Germany is in the process of reducing its dependence on Russian energy "to zero – forever," Foreign Minister Annalena Baerbock said Tuesday during the first visit by a member of the German government to Kiev since the beginning of the Russian invasion.
Speaking at a press conference with her Ukrainian counterpart, Dmytro Kuleba, Baerbock said there could be no common ground with Russia, a country she described as an "aggressor" that does not respect rules and commits war crimes.
Even though Russian troops had retreated from Kiev, the war was not over, Baerbock said. "A missile can strike just about anywhere in this country," she said.
Baerbock also announced that the country's embassy in Kiev would re-open later on Tuesday with a skeleton staff.
Operations were shut down in mid-February in anticipation of the war, with embassy operations being run out of western Ukraine and Berlin.
Other countries including the United States, Canada, France, Italy, Britain and Austria have already reopened their embassies in Kiev in the wake of the Russian troops' withdrawal from the capital.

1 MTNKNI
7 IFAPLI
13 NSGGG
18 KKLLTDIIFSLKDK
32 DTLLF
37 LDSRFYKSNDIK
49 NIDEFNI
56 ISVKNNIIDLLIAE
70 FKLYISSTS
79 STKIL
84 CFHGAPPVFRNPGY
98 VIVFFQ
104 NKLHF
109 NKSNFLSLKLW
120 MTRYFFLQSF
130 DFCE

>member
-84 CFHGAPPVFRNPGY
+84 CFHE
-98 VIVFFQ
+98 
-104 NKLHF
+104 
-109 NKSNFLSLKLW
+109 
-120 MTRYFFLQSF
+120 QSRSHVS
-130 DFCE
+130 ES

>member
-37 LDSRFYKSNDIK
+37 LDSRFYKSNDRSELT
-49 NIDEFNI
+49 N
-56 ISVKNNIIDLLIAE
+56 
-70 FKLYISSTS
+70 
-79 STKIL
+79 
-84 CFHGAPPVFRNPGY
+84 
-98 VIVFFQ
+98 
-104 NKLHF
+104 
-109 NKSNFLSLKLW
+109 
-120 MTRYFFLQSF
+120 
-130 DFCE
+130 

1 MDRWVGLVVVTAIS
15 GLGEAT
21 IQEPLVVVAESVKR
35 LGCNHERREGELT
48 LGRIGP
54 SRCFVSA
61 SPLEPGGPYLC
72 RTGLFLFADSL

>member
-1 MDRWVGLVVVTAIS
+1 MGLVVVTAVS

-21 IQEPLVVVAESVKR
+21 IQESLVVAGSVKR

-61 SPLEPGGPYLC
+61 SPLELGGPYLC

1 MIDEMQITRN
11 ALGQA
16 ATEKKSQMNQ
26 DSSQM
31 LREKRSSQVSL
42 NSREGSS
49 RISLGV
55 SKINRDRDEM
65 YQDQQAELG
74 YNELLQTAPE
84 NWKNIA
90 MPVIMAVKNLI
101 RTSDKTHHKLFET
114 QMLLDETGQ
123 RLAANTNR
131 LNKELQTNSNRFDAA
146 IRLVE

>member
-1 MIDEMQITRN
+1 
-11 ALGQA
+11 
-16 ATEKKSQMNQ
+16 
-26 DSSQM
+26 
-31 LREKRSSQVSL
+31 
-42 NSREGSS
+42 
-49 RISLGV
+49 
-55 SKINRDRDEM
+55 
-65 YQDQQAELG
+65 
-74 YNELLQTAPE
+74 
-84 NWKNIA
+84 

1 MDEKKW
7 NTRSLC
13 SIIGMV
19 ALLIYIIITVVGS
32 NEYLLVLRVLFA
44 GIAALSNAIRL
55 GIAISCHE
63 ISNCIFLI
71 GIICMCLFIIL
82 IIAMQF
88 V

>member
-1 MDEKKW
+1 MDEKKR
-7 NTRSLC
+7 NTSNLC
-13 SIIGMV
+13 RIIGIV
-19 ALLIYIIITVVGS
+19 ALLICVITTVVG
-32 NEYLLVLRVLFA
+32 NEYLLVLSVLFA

Earlier on Tuesday, Baerbock was received by an employee of the German Embassy at his house and was accompanied by Ukrainian Prosecutor General Iryna Venediktova.
Baerbock then visited Bucha, the town near the capital where hundreds of bodies of civilians were discovered last month after Russian troops had retreated.
The visit comes amid a debate about whether and when German Chancellor Olaf Scholz and President Frank-Walter Steinmeier will make the trip as a show of support for Ukraine's defence against Russia.
Ukrainian President Volodymyr Zelensky had invited the chancellor for May 9, the day Russia celebrates the Soviet victory over Nazi Germany at the end of World War II.
Though Zelensky said at the time that a visit from Scholz on that day would send a "very strong" political message, the chancellor declined the invitation.
There have been tensions between the German and the Ukrainian leadership since Steinmeier was told at short notice not visit in mid-April.
Kiev's decision came amid sustained criticism of Steinmeier's ties with Russia and broader criticism from Ukrainian leaders of the time taken for Berlin to supply Ukraine with heavier weaponry.